Signs and Symbols – Br. Curtis Almquist

curtis4The Victorian poet Elizabeth Barrett Browning, writes that:

Earth is crammed with heaven
And every common bush afire with God…1

Ms. Browning is here using sacramental language to describe the experience of life. A sacrament is an outward sign of an inward grace. To understand life sacramentally is to apprehend the whole of creation as a window to God, whether it be a simple bush — the burning bush — or some other element of life, or another human being, created in the very image of God. Every thing in life has the potential of being revelatory. Continue reading

Holy Smoke – Br. Mark Brown

One of the catch phrases of the recent political landscape has been “It’s the economy, stupid.” It sounds like something Jesus might have said in one of his crankier moments. Jesus was very concerned with money and had a lot to say about it.

About this time of year parishes all over the country are having “Stewardship Sunday”. (Perhaps that’s why some of you are here!) Vestries are preparing annual budgets and figuring out ways to economize. Some preachers are reminding people of the Biblical standard of the tithe. People are wondering if that means 10% before taxes or after.

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St. Ignatius of Antioch – Br. David Allen

When I think of the early martyrs I often think of Tertullian’s words, “The blood of the Martyrs is the seed of the Church.” (Apologeticus Ch. 50) That simple sentence contains the answer to many questions about the martyrs’ willingness to face death.

Ignatius of Antioch was one of those martyrs, a century earlier than Tertullian.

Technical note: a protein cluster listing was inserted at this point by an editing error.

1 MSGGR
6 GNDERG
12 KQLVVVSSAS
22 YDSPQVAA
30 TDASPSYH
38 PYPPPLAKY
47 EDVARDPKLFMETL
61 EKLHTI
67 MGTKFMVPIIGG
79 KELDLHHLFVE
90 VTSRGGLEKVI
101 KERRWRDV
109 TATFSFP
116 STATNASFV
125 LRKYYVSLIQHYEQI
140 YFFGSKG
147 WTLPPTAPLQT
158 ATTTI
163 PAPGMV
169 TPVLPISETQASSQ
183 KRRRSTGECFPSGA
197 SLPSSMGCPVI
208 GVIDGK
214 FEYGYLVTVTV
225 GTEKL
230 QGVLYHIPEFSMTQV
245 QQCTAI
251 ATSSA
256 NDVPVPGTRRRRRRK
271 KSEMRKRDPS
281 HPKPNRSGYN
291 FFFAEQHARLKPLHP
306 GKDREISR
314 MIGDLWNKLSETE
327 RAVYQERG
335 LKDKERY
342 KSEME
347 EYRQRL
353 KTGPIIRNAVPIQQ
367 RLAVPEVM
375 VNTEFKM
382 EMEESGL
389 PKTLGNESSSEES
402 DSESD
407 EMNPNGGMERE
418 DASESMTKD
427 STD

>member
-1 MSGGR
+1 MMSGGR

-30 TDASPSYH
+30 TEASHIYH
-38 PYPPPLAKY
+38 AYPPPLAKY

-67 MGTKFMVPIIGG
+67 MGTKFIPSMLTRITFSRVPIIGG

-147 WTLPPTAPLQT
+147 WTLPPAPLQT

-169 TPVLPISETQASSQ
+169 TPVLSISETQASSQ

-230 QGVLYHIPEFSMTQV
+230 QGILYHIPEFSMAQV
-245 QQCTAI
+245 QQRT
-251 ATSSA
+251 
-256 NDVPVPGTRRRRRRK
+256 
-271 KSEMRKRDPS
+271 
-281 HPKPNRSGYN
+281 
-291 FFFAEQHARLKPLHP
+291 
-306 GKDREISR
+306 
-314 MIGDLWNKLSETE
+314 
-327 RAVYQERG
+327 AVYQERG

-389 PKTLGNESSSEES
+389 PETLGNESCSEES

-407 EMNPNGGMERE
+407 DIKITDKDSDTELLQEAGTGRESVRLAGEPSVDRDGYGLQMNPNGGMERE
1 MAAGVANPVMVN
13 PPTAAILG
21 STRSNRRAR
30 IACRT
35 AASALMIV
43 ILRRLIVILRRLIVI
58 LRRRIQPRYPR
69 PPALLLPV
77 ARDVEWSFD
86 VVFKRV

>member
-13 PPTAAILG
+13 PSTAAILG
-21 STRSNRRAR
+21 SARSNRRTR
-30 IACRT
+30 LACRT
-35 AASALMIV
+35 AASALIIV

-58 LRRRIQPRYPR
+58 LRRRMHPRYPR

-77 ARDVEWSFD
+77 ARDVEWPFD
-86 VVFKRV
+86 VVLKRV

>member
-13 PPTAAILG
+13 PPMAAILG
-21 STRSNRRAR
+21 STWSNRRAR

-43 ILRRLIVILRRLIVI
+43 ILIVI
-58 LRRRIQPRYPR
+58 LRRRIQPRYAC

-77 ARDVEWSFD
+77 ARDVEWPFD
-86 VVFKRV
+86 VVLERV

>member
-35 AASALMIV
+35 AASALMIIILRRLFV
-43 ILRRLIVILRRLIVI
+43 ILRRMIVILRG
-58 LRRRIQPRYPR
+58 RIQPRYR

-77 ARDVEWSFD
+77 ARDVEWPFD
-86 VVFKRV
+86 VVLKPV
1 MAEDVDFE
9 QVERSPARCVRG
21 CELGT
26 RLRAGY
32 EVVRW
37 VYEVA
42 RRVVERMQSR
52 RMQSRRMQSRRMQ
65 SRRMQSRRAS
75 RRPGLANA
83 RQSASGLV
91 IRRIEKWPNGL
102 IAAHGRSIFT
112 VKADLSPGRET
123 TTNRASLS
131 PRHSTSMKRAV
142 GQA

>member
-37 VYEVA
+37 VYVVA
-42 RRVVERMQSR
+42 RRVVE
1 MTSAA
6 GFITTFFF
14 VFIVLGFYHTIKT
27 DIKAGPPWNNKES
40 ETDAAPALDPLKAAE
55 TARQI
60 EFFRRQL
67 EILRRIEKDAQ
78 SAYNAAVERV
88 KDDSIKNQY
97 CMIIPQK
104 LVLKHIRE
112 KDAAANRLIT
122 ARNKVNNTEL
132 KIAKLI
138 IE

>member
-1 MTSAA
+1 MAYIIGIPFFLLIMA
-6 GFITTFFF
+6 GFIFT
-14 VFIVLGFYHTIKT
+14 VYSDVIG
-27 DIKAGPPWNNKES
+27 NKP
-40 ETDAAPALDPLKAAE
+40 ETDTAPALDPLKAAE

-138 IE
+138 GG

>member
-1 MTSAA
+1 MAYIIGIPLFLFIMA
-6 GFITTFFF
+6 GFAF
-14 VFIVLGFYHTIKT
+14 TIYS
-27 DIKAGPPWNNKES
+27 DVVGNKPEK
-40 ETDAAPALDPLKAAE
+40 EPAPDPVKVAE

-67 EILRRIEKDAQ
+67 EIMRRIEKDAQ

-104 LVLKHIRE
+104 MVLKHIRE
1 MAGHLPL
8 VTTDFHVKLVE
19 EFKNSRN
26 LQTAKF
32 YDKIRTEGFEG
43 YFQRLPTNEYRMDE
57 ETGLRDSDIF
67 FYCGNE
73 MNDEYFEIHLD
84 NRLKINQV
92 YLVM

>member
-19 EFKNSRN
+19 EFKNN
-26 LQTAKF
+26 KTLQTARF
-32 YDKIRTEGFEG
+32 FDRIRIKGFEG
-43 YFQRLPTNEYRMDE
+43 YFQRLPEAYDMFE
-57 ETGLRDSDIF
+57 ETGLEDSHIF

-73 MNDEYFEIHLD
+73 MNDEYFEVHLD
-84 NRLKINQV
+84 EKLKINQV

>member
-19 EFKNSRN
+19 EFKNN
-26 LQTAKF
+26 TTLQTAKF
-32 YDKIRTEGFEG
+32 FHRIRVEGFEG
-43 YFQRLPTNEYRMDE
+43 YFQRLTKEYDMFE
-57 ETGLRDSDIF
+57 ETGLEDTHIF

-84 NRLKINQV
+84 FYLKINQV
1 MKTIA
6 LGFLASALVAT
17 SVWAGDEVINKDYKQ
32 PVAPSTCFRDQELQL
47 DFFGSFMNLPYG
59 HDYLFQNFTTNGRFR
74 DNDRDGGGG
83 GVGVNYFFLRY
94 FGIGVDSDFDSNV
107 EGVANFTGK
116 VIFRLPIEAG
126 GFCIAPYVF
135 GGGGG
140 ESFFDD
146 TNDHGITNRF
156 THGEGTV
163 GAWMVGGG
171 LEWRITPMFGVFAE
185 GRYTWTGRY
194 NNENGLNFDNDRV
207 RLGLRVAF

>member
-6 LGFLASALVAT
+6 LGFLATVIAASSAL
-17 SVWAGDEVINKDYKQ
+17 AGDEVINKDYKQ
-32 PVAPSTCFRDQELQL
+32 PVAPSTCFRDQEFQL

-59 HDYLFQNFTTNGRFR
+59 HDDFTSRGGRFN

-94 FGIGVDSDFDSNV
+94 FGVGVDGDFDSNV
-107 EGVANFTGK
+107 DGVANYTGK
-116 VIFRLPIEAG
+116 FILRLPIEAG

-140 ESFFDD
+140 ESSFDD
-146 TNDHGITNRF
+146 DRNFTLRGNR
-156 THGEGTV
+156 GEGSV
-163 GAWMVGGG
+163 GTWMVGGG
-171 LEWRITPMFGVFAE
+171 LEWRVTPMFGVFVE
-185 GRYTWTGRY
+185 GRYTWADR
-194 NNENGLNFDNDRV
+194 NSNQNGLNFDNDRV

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Jacob’s Pillow – Br. Mark Brown

 1 Sam. 3: 1-20; Psalm 139:1-5, 12-17; 1 Cor. 6:12-20; John 1:43-51

This is surely one of Jesus’ more obscure sayings. “Very truly I tell you,” he says to Nathanael, “you will see heaven opened and the angels of God ascending and descending upon the Son of Man.” The reference is to Jacob’s dream in Genesis when he sees angels on a ladder ascending to and descending from heaven.  But what can it possibly mean? We need to do a little detective work.

So, why not start in Paris? I’m not a regular in Paris, but have managed to get there three or four times.  On one visit way back when I happened to go into a book store—an old-fashioned book store (remember book stores?). Very high ceilings with shelves all the way to the top, ladders to get up there.  The overflow in stacks on tables, even on the wood plank floor.  The fragrance of old leather bindings in the air. It happened to be a Left Bank version of what we would call a “New Age” bookstore: all the world religions, and then some.  Theosophy, Anthroposophy, astrology and numerology and the occult, etc. etc.–all the more exotic for being in French.  There in the Christian section of the store a little book jumped out at me (have you ever had books jump out at you?)  “Le Symbolisme du Temple Chrétien”. The symbolism of the Christian temple. By someone named Jean Hani. I bought and read it. Continue reading

Corpus Christi – Br. David Allen

This sermon for Corpus Christi was preached at Emery House

1 Cor. 11:23-29; Jn 6:47-58

Today we are keeping the Feast of the Body and Blood of Christ, historically called Corpus Christi. On this solemn feast day we acknowledge and celebrate the meaning of the Holy Eucharist wherein we are spiritually fed by the Body and Blood of Jesus Christ under the forms of consecrated bread and wine, and fed also by the prayers of the whole Church.

All of the Post Communion prayers that we use during the year recognize the importance that the Sacrament of the Holy Eucharist has for us, but there is one of those that I think particularly points up that importance in ways that go beyond our daily spiritual nourishment to touch on the cosmic dimensions of what takes place when we have participated in this Holy Sacrament.  That is the prayer that begins with the words, “God of abundance”. Continue reading

A River Runs Through Us – Br. James Koester

Baptism of Our Lord Jesus Christ